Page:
As per Juthica Chou, who serves as both chief risk and operating officer at LedgerX, the firm can target retail investors with its new offering. Chou added:
“We’ll be able to service customers of any size, we won’t be restricted to [institutional clients].”
Once approved, LedgerX will offer bitcoin, bitcoin options, and bitcoin futures to retail customers through a new platform, dubbed Omni. Built on LedgerX’s existing infrastructure, Omni will act as the provider for both custody and trading services.
The platform first received regulatory approval to launch in July 2017, though the platform itself only went live later that year. LedgerX’s existing institutional liquidity pool will be used by Omni, to “offer retail customers a top tier experience from day one,” Chou said.
Chou added that launching a retail platform with futures offerings has “always been our plan”. In October 2017, when the company first began offering physically-settled derivatives products it traded $1 million in its first week. Chou said:
“Once the platform had proved stable and we got an operational cadence, we filed for a license with the CFTC. For us this is a philosophically important move because bitcoin is available to everyone and we … really wanted to make our derivatives products available to all investors as well.”
In November 2018, LedgerX filed for a license to offer futures contracts with the CFTC and has reportedly been engaged in a “constructive dialogue” since then, as stated by Chou. While Chou did not comment on a timeline for CFTC’s impending approval or on what sort of reception the firm is expecting from customers.
LedgerX has already been awarded granted two licenses, that enables the firm to act as a Swap Execution Facility (SEF), which is the company’s exchange platform, and a Derivatives Clearing Organization (DCO), which is the clearinghouse.
LedgerX’s current DCM application is an additional license on top of its existing permissions and operationally the company is already set up to provide futures services, according to Chou. She continued:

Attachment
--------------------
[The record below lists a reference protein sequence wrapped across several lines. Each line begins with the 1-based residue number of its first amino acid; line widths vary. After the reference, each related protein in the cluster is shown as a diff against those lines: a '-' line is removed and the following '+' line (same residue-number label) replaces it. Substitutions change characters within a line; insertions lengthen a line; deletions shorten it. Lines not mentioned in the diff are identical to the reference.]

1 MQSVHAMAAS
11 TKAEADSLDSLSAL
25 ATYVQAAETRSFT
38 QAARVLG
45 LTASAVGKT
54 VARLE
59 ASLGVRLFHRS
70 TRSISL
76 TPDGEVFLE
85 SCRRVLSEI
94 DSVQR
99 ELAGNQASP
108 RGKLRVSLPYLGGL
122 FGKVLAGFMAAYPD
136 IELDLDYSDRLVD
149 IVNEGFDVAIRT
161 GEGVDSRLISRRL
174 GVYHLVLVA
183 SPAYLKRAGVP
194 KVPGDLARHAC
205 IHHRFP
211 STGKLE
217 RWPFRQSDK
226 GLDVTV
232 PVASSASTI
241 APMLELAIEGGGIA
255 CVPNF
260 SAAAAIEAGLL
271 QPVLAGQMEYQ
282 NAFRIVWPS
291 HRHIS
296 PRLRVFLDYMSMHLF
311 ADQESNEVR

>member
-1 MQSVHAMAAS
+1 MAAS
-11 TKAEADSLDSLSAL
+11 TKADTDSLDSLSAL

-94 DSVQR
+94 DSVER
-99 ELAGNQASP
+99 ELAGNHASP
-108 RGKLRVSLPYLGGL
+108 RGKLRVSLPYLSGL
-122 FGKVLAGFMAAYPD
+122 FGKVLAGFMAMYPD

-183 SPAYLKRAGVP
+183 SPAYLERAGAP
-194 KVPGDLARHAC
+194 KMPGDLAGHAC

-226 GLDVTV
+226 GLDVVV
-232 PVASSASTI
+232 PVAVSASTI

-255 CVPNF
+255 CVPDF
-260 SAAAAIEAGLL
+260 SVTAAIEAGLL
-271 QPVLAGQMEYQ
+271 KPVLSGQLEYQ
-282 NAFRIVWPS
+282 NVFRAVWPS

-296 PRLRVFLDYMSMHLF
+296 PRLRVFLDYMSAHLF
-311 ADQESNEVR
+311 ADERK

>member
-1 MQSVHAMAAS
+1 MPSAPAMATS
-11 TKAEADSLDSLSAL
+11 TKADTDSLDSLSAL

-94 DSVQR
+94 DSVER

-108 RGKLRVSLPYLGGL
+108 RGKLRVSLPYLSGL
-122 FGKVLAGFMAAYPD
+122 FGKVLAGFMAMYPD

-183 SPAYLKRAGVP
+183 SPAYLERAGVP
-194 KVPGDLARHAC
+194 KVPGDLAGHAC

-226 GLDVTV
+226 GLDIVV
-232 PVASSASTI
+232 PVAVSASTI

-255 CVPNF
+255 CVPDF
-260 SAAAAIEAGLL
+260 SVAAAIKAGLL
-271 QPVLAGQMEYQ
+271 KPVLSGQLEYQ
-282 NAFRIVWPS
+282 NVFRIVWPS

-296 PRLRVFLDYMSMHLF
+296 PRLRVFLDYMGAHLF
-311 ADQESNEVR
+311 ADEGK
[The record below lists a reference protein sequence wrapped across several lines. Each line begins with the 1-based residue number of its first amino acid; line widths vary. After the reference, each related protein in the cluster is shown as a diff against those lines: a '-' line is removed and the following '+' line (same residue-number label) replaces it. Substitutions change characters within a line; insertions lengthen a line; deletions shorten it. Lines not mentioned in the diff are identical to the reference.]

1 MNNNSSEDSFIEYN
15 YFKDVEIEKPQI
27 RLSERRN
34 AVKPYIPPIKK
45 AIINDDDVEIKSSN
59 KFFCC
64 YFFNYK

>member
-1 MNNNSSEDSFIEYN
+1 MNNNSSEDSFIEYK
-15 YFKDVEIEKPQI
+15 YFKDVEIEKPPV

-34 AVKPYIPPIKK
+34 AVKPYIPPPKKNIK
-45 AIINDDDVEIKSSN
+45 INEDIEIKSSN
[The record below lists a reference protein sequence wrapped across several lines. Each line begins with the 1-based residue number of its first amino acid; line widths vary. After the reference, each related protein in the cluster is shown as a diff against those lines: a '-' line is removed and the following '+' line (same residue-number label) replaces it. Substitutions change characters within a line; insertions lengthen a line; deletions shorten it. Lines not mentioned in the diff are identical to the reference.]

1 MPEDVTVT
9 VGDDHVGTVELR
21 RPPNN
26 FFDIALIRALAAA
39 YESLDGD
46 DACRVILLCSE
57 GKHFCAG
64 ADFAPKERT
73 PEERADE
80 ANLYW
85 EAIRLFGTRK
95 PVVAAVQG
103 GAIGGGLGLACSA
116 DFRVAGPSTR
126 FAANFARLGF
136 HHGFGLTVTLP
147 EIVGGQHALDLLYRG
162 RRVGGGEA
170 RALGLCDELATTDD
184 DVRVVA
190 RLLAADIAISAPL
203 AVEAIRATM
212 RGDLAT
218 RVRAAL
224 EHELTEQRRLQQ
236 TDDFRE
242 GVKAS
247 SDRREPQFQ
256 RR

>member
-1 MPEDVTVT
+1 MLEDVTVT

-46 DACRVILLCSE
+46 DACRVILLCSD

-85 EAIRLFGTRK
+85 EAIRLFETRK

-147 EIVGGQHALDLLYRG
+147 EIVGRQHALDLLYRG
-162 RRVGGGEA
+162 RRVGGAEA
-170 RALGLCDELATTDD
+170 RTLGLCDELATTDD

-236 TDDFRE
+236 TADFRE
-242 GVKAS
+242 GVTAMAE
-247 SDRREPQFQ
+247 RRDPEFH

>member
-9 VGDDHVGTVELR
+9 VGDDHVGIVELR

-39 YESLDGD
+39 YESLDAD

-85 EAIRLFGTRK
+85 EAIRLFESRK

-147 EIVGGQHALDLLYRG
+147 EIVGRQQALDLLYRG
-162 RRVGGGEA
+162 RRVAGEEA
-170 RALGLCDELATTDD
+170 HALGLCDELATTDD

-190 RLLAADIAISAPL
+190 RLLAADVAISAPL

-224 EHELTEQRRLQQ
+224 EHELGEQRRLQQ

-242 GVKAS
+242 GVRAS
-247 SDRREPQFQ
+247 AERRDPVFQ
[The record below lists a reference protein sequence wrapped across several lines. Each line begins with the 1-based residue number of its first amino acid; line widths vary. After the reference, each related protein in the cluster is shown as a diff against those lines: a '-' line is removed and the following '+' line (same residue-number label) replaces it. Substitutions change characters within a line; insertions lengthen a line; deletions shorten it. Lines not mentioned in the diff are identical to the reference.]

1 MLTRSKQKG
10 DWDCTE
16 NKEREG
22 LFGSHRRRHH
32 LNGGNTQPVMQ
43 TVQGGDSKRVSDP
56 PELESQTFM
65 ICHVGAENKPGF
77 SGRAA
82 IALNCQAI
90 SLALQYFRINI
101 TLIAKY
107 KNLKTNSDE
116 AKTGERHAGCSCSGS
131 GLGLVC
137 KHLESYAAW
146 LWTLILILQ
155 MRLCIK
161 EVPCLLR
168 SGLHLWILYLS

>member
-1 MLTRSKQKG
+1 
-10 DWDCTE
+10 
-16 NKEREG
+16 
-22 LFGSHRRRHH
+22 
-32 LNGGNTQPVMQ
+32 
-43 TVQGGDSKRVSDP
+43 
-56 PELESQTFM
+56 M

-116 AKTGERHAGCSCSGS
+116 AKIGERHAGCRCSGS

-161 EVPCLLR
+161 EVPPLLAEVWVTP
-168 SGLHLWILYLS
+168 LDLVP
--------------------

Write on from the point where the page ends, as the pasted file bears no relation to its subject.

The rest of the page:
“We’re custodying [bitcoin] in the same way that we currently do, we’ve obviously been live and operational for more than a year and a half, and we have a license from the CFTC, the DCO license, that allows us to custody bitcoin.”
LedgerX has provided institutions with regulated physically-settled bitcoin swaps and options products since its launch and claims to have some 200 different firms as customers. In December 2017, CME and Cboe both began offering cash-settled bitcoin futures no other company has launched a physically-settled equivalent to date.
Although the scenario is not such that because of lack of trying, several major firms plan to launch physically-settled bitcoin futures contracts, including Bakkt, the firm built by New York Stock Exchange parent Intercontinental Exchange; Seed CX, the crypto exchange backed by Bain Capital Ventures; and ErisX, a startup backed by brokerage TD Ameritrade.
However, these firms are in waiting for their own regulatory approvals, giving LedgerX a shot at being the first to go live with an actual product. Chou added:
“This is a natural evolution and it stems from the fact that we’ve been operating a physically settled market for more than a year and a half so it’s been a natural [extension]. We’re always excited to be the first.”
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